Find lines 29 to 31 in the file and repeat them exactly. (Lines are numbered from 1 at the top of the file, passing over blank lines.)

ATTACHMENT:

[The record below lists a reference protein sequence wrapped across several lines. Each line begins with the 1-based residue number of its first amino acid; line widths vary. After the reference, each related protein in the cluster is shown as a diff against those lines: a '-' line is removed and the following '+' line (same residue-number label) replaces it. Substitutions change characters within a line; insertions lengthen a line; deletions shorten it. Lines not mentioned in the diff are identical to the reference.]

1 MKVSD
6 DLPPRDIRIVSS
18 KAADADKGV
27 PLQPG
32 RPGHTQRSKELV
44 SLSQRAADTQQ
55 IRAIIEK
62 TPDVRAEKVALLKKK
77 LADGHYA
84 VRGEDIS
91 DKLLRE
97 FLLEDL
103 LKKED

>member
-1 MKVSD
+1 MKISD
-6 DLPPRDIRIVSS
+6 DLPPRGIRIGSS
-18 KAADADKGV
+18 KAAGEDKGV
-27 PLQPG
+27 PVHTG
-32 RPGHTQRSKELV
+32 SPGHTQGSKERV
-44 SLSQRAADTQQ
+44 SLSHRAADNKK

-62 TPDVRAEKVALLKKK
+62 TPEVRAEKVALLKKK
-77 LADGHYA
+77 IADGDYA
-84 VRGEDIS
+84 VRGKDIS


+62 TPEVRAEKVALLKKK
-77 LADGHYA
+77 IADGDYA